This is why we celebrate Epiphany – on its own, and as kind of one last hurrah for Christmas – it is in this moment, when the pagan kings – representing each of us who is not Jewish, each of us who was not among the very first to see – it is at this feast of Epiphany when they come to worship, that we celebrate that the revealing of God Himself, and God’s love for us, in the baby named Jesus, has indeed come to and for the whole world – Jew and Gentile, shepherd and king, young women and old men, and everyone in between.  God is revealing himself to the whole world, and to each one of us.  

Throughout the season of Epiphany – which will last clear up until Ash Wednesday and the beginning of Lent, we read the stories of Jesus’ ministry as he is revealed, over and over again to different people in different circumstances, to be God incarnate, to be the One who is God, and who has to come to earth to be with us and to be for us.  This is the lesson of Epiphany – that in Jesus Christ, we ourselves encounter none other than God himself.  

The Wise Men came from afar, brought their gifts, met and worshipped the God who transcended everything they were familiar with – themselves, their culture, their religion, and even the classic dividing lines of society – Jew and Gentile, rich and poor, shepherd and king – and then, after that encounter, they returned home by a different route.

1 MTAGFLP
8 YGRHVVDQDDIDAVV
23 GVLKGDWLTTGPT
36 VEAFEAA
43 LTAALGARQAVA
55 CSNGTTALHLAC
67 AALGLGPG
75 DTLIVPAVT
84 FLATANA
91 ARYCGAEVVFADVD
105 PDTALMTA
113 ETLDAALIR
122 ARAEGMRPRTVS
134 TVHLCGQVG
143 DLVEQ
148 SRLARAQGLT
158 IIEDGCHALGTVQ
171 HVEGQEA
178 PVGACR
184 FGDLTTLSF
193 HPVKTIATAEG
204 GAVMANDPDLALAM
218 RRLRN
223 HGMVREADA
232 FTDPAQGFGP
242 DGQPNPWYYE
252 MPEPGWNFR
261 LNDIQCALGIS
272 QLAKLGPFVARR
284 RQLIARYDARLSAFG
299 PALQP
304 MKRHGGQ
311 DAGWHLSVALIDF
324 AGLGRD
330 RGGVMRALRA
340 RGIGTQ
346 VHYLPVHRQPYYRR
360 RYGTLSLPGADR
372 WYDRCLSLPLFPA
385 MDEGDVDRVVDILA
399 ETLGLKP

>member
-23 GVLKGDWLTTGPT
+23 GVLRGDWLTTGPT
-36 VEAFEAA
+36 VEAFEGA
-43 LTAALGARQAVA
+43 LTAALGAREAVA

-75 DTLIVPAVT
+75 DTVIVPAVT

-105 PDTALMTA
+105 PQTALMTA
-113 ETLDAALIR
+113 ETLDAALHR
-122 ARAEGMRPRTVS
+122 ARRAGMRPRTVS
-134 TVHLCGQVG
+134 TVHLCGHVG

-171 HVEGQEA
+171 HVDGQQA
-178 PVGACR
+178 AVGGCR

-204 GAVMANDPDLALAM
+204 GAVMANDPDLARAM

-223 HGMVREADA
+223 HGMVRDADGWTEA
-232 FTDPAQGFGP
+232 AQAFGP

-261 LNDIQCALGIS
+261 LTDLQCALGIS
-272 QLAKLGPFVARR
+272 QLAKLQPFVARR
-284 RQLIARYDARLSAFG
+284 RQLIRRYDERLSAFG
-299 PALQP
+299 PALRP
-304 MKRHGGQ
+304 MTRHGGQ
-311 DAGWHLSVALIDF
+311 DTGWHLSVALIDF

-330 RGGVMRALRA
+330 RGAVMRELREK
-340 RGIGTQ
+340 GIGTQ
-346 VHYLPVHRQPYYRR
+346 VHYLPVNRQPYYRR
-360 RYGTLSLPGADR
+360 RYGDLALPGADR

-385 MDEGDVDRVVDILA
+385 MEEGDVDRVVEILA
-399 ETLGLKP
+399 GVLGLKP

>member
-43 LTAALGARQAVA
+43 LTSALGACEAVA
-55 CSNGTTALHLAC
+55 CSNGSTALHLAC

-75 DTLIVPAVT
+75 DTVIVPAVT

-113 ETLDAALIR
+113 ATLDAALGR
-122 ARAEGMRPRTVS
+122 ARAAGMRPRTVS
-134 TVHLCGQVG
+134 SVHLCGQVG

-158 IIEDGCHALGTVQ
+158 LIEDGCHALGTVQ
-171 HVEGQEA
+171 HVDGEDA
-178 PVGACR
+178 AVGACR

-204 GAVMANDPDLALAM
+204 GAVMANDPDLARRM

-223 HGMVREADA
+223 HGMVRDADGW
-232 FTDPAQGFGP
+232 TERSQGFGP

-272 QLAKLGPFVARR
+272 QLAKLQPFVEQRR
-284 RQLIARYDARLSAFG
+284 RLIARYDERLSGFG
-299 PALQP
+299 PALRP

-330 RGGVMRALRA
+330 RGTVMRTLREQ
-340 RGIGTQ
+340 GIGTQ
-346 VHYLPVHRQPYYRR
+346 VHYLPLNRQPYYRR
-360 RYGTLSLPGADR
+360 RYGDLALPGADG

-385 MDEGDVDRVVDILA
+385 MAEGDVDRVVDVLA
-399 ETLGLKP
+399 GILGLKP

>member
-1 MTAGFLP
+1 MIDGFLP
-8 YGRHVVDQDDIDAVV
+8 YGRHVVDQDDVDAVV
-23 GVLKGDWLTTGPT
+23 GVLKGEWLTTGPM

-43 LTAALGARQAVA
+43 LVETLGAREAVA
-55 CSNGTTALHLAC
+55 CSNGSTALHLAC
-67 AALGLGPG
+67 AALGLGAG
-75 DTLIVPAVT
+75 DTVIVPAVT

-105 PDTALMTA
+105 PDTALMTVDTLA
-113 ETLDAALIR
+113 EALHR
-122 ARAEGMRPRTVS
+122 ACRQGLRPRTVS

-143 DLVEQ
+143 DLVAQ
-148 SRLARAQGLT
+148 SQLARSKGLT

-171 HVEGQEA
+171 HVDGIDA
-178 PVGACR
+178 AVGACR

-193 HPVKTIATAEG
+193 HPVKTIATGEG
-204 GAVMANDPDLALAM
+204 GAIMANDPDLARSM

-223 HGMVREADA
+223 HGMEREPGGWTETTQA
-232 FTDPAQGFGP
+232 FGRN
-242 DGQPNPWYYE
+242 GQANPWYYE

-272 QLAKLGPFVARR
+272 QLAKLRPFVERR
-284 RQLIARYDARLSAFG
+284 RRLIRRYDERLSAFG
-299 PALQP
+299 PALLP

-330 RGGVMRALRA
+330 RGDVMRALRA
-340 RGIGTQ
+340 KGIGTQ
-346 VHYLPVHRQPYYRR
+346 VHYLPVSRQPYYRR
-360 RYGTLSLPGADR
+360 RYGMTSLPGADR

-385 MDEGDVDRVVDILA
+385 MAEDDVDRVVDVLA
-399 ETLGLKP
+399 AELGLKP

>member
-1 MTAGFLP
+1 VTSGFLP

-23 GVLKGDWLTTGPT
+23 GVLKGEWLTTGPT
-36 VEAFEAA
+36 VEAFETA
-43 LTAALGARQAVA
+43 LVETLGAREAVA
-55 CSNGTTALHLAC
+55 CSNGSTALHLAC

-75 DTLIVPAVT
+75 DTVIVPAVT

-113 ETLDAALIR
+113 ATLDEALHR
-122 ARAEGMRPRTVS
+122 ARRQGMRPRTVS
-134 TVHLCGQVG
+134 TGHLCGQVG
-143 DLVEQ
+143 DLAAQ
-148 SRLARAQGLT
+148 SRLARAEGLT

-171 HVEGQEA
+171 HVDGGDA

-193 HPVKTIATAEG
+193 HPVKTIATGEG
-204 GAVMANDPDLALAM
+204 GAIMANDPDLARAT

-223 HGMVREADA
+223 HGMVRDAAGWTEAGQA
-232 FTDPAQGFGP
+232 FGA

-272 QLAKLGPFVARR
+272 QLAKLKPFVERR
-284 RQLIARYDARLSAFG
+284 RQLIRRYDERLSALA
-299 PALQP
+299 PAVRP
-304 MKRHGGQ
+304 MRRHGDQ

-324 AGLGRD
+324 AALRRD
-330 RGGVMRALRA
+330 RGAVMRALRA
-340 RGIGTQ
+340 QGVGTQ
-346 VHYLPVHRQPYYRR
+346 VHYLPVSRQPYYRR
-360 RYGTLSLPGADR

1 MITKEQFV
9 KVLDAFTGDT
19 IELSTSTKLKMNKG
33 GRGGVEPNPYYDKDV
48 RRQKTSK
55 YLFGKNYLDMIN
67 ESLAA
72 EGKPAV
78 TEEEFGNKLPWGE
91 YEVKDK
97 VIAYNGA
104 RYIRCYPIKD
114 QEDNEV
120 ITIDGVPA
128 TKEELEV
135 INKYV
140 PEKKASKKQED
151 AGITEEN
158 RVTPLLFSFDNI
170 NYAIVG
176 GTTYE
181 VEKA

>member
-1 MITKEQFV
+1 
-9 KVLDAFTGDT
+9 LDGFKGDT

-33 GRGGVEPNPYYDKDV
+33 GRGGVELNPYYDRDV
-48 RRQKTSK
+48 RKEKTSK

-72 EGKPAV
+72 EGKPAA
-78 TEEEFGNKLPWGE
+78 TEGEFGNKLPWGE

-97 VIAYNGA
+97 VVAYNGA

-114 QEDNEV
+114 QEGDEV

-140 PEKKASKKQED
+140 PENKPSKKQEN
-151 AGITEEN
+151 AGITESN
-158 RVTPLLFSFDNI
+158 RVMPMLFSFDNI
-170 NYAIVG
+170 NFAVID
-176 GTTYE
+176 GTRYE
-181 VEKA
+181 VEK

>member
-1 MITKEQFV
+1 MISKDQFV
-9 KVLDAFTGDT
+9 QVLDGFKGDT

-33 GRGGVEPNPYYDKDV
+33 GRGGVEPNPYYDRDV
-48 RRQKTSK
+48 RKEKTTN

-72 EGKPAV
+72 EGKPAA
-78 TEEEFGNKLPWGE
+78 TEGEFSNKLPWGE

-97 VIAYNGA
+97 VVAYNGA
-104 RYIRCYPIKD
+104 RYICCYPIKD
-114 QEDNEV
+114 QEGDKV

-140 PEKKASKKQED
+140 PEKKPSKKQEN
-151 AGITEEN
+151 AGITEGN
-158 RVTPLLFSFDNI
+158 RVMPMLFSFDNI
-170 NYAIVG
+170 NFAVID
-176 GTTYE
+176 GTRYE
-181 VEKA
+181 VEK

This is also instructive for us.  Yes, the wise men, having been warned in a dream not to go back to Herod, they went home another way.  There is, of course, historical accuracy to this statement.  Herod was out to remove all threats to his power, and that included infant kings, and anyone loyal to them.  

And yet there’s also another level to this statement.  Because the Magi have met Christ, they have met God and now, having come and worshipped, they cannot go back the same way.  Something has changed – their allegiance to the Lord now trumps their respect for Herod who had provided them with directions in the first place.  

This is like you, too, I believe.